I heard the bells on Christmas day...

On Christmas day, 1863, Henry Wadsworth Longfellow penned the poem that would become this famous carol at perhaps one of the lowest points of his life.  Sitting at the bedside of his oldest son nearly paralyzed during a battle of the Mine Run Campaign, a widowed father of six children at the age of 57 in a country rent by civil war sought to reconcile the myriad struggles of his own heart--brokenness both without & within.  You can read more of the history of this great hymn here, whose words seem as apt today as when they were first written.

I heard the bells on Christmas Day
Their old, familiar carols play,

and wild and sweet
The words repeat

Of peace on earth, good-will to men!

And thought how, as the day had come,
The belfries of all Christendom

Had rolled along
The unbroken song

Of peace on earth, good-will to men!

Till ringing, singing on its way,
The world revolved from night to day,

A voice, a chime,
A chant sublime

Of peace on earth, good-will to men!

Then from each black, accursed mouth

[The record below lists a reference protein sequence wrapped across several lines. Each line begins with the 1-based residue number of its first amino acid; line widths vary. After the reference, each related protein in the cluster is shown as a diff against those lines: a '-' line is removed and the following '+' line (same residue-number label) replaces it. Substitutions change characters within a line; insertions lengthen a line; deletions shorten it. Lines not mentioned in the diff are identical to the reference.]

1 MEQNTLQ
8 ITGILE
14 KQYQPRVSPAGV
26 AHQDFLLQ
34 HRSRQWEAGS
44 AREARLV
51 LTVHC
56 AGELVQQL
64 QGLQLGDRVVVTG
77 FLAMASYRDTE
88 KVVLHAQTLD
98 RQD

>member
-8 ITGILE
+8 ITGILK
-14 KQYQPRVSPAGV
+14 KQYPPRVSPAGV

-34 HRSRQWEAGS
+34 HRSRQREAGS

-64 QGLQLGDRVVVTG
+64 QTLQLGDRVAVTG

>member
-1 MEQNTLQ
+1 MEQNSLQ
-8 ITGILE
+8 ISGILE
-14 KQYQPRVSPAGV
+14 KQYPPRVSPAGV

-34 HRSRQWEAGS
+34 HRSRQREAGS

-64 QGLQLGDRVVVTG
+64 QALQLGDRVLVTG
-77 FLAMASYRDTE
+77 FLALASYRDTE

The cannon thundered in the South,

And with the sound
The carols drowned

Of peace on earth, good-will to men!

It was as if an earthquake rent
The hearth-stones of a continent,

And made forlorn
The households born

Of peace on earth, good-will to men!

And in despair I bowed my head;
"There is no peace on earth," I said;

"For hate is strong,
And mocks the song

Of peace on earth, good-will to men!"

Then pealed the bells more loud and deep:
"God is not dead, nor doth He sleep;

The Wrong shall fail,
The Right prevail,

With peace on earth, good-will to men."

In a day when hate is strong, wars wax on, and evil seems to make no attempt to hide, this Christmas we celebrate the providence of our God who sees, who hears, and who comes.  Who takes on flesh, dwells among us, and gives us His peace.  Amen.